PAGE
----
Saturday, May 14
7:30 PM
Good Medicine: A Night of Live Native Stand-Up featuring top Native American stand-up comedians Siena East, Kasey Nicholson, Dash Turner, and host Jackie Keliiaa

Good Medicine: A Night of Live Native Stand-Up features top Native American stand-up comedians Siena East, Kasey Nicholson, Dash Turner, and host Jackie Keliiaa in OMCA’s gardens for one night only. Tickets, priced $20-$25 and may be purchased at Your Order – Oakland Museum of California (

Grab your favorite picnic blanket, and arrive early to enjoy dinner on the grounds before showtime. Food, drinks and alcoholic beverages are available for purchase. Guests are welcome to bring their own food, outside alcohol is not permitted.

The 90-minute show will be followed by a DJ and dance party. Doors open at 6:00 pm; show starts at 7:30 pm. General admission tickets are $25. Enter through the main entrance on Oak Street and proceed to the garden.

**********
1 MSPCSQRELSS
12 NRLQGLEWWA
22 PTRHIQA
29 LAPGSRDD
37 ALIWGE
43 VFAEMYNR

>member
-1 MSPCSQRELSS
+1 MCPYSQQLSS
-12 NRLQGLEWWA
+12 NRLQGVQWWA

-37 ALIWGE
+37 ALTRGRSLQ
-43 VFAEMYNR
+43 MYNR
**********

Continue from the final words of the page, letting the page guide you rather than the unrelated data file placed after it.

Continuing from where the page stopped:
Good Medicine is generously sponsored by the Oakland Museum of California, the City of Oakland and the Sogorea Te’ Land Trust, an urban Indigenous women-led land trust facilitating the return of Indigenous land to Indigenous people. Non-Indigenous people living on traditional Lisjan Ohlone territory are encouraged to pay Shuumi Land Tax to support the critical work of the Sogorea Te’ Land Trust. The event includes adult content.

What to know about seating

The comedy show is held outdoors in the OMCA Garden on an open grassy field, under the stars. Bring blankets or low chairs that have a seat that rests on the ground with a low back. Tall chairs are not permitted as they obstruct views of the stage. Lawn space is first-come first-serve. Accessible seating is available. To request accessibility accommodations please call 510-318-8427 Wednesday-Sunday 11am-5pm, or email at [email protected] .